Ludwig bade her be silent, declaring he must see this army with his own eyes. "Yet, come what will," he said, "I am ready to meet it!" Then going to the window and looking down at the advancing host, he added: "Perchance they are but pilgrims coming hither bent on sale and barter. Call our son Hartmut, he will know."

Hartmut was already awake. He allowed his men to sleep on, however, and mounted to the battlements with Ludwig. Meanwhile the sun had lit the depths below, and when Hartmut beheld the serried ranks, he said: "These are no pilgrims, surely; they press upon us far too closely."

"Look at the banners, my son," said Ludwig, "mine eyes cannot distinguish the devices."

After a moment, Hartmut spoke: "I see one yonder that hath the look of an enemy's; aye, 'tis the banner of Karade—on a brown field waves a head of ruddy gold. These are no welcome guests, for ere that standard sinks full many a stalwart hero will have suffered death. Siegfried, who leads them, once did also woo Gudrun. The white one with the golden bars that flies beside it Wate hath unfurled. Queen Hilda gave it to him. The aged hero to the right is Frute, brother-in-arms to Wate. Yonder is Horant, who doth sing such beauteous lays. Now shall he chant for us a slumber song when we have slain the foe and would gain rest from warfare. That one with the red bars and silver sword-points is borne by Ortwin, whose father thou didst slay upon the Wulpensand; and seest thou yon banneret of sky blue silk whereon green seaweeds are emblazoned? That is the device of Herwig, King of Zealand. He thinks to win back his bride, poor fool! 'Tis not his love but death he shall embrace ere-long, forsooth! Many are there yet that I do see, but now they make ready to attack the castle. Let us also arm for the fray."

So saying Hartmut descended to the hall where his knights still slept, and shouted: "Awake, ye heroes! for the foe is at our gates! Up and arm yourselves. We surely would not show them such discourtesy as to make them wait for us before the walls!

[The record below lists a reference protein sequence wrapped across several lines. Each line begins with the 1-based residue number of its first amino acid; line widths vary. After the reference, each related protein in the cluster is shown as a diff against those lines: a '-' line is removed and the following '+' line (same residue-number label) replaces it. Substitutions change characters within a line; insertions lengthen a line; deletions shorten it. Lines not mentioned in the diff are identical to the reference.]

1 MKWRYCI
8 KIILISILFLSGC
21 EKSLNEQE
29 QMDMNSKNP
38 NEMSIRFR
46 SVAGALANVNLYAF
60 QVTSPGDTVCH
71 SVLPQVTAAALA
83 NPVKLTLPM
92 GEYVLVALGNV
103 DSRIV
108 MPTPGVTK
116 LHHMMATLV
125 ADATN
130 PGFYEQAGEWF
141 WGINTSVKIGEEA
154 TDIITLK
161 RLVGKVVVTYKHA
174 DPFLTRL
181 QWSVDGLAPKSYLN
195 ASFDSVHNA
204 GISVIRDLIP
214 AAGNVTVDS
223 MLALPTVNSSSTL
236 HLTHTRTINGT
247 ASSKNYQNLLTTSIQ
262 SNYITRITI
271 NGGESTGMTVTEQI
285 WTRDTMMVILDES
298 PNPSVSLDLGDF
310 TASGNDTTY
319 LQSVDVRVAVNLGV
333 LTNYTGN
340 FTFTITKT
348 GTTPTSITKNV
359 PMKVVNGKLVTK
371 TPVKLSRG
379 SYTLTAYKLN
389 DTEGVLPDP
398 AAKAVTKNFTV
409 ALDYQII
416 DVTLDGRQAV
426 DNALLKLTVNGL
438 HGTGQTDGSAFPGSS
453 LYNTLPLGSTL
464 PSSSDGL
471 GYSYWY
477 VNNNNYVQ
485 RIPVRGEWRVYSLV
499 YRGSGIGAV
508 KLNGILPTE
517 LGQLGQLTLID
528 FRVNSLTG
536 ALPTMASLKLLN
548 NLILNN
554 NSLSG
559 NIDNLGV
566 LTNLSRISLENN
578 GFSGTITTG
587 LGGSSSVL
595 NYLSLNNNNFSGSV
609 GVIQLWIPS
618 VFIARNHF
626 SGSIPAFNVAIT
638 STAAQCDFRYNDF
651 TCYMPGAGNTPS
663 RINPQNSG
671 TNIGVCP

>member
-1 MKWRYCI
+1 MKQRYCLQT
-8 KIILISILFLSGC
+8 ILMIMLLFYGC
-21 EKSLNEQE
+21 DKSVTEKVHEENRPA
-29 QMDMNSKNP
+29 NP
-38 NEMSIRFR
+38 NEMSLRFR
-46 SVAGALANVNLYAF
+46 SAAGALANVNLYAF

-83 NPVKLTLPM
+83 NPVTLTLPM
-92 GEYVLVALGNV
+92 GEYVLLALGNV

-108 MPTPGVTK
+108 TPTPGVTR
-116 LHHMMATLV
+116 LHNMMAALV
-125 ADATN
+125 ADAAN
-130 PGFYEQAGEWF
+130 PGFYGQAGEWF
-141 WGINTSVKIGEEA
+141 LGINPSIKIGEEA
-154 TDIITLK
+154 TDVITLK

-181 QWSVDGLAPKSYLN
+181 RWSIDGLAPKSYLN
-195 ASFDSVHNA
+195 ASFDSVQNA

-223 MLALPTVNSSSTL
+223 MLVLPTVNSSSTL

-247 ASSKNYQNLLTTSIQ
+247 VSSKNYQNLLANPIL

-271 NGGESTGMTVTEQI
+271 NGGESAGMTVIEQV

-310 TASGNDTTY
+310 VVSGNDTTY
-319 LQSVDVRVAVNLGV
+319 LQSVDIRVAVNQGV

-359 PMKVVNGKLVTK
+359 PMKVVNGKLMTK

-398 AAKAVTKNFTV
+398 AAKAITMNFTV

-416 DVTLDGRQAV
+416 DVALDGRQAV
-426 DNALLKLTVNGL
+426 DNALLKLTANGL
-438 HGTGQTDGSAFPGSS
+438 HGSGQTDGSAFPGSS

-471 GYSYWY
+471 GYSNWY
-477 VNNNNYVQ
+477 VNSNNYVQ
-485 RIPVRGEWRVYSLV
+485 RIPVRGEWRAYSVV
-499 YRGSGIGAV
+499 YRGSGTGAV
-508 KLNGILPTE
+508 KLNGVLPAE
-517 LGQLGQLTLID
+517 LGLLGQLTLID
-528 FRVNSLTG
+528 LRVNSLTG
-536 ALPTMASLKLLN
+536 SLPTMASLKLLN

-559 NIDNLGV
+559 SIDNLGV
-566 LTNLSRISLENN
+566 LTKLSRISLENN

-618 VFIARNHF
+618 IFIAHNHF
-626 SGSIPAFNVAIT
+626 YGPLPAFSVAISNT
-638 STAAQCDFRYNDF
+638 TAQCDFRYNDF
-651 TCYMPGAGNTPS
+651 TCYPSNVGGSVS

Quickly the news spread through the castle, and arms were donned with joyous speed. No sooner did Gerlinda learn that her son was preparing to go out and meet the foe than she hastened to him and cried reprovingly: "Surely thou wilt not open the gates and put thyself in peril without reason? Have we not food for a year within the castle, so that we may endure a siege? Let the enemy dash their heads to pieces against the walls, if they will!

Hartmut was displeased at this, and said: "It is not meet, my mother, for thee to counsel warriors in such matters. Go teach thy women to embroider silk with gold and precious stones, which more befitteth thee. Or send Gudrun to the shore again to wash thy garments. Thou seest now she still hath friends to avenge her wrongs!"

But Gerlinda only redoubled her entreaties. "Nay—if thou wilt but be guided by my words, my son, then shall the foe be brought to naught before the castle and never win back her we hold captive here."

Seeing that Hartmut remained unmoved, she turned to his knights and cried: "Throw not away your lives so foolishly, but stay within and fling down stones and beams upon the enemy, or slay them with bolts from your arblasts."

Hartmut sprang up angrily: "Peace, I say! nor longer seek to counsel those who know better than thou what were best to do. Shame enough was it to me that I once did flee before them on the Wulpensand, and this stain will I to-day wipe out that my honor may once more shine as bright as gold. Aye, on the field of battle will I meet them, come what may, for rather would I there be slain than live pent up within these walls."

Gerlinda dared not gainsay him further, but turned weeping to the knights: "I beseech you, sirs, to guard my gallant son with all your power. If you but equal him in valor then surely will a splendid victory be ours!"

Now thou hast spoken well, my mother," said Hartmut, "and all who loyally stand by me to-day against the foe, shall share, I promise on my honor, in the spoils."